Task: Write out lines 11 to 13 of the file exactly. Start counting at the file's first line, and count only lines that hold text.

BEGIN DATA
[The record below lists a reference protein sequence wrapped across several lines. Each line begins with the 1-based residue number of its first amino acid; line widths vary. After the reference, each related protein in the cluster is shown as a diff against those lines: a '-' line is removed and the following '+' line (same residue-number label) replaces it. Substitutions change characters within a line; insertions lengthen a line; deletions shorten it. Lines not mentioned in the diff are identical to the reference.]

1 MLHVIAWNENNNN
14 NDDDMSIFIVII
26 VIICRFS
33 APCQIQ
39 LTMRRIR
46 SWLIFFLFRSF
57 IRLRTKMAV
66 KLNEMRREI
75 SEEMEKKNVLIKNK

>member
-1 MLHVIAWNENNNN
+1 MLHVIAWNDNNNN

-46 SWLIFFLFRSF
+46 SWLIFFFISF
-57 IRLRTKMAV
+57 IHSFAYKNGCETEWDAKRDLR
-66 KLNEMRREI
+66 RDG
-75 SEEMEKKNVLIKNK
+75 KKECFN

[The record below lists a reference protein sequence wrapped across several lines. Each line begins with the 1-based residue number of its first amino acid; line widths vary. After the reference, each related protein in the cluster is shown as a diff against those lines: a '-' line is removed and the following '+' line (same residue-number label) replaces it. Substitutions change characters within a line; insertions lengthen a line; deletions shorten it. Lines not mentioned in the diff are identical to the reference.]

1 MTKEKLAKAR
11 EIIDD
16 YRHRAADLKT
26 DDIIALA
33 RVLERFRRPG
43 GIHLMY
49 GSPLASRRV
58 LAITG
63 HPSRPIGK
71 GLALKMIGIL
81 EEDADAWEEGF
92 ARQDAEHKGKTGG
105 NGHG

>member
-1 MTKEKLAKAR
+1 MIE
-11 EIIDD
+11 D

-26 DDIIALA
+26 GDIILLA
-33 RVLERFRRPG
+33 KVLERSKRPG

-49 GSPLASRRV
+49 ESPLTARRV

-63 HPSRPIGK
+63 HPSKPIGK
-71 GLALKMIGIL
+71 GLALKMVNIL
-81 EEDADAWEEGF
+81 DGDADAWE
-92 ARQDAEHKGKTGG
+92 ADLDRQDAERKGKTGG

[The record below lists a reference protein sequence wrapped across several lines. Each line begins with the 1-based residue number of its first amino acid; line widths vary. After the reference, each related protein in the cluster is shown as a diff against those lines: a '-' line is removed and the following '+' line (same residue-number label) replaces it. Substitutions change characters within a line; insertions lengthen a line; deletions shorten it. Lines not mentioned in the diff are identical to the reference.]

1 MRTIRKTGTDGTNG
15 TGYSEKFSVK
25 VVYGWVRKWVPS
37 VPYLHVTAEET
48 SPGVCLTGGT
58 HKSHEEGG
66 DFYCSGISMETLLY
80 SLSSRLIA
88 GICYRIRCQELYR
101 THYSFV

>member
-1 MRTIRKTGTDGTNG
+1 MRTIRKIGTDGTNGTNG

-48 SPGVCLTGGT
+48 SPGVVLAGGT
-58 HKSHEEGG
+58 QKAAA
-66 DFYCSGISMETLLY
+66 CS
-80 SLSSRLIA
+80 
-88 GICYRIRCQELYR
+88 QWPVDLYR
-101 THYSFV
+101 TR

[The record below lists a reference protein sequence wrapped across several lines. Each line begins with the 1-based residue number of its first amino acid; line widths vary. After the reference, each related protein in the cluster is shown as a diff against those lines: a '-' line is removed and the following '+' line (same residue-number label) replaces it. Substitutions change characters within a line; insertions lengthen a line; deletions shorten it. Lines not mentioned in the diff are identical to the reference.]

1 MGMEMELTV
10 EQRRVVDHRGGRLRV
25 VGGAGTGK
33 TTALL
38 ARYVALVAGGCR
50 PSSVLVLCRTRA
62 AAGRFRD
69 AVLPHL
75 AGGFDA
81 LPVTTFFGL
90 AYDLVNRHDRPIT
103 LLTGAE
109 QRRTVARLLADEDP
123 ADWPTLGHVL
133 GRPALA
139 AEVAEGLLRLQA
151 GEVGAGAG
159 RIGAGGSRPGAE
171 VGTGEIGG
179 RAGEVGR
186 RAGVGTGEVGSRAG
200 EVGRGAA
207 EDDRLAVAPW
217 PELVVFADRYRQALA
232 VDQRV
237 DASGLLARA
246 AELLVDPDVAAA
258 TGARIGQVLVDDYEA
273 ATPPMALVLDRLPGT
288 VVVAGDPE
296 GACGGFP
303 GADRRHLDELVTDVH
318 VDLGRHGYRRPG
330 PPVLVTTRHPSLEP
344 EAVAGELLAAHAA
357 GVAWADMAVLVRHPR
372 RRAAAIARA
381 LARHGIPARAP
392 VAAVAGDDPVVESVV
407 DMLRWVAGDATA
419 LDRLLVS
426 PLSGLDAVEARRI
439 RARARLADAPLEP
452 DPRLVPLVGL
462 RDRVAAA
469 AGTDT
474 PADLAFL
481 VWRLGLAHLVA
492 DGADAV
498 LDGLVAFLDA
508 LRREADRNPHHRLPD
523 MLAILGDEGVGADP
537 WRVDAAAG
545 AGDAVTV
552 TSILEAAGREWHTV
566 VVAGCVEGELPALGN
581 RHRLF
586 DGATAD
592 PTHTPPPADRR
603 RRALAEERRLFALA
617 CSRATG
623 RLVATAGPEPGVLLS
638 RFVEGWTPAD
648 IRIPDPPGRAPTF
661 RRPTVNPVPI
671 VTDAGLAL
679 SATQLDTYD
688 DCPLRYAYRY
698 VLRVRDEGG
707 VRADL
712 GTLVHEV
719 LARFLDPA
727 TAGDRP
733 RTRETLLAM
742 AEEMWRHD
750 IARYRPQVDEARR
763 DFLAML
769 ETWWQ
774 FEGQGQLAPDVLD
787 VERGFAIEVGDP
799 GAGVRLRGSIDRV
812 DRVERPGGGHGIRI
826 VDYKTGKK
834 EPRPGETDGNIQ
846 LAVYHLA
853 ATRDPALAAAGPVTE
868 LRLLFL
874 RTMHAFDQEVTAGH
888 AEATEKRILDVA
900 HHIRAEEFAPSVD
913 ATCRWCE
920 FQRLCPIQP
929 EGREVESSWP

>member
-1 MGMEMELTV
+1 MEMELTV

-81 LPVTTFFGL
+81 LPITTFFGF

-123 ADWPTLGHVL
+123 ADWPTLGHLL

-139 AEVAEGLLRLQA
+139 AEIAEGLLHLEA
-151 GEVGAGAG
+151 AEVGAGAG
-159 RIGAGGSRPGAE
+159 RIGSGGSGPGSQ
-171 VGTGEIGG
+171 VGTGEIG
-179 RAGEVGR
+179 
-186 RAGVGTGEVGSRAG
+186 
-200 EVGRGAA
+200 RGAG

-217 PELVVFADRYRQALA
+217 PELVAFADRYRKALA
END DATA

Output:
>member
-1 MLHVIAWNENNNN
+1 MLHVIAWNDNNNN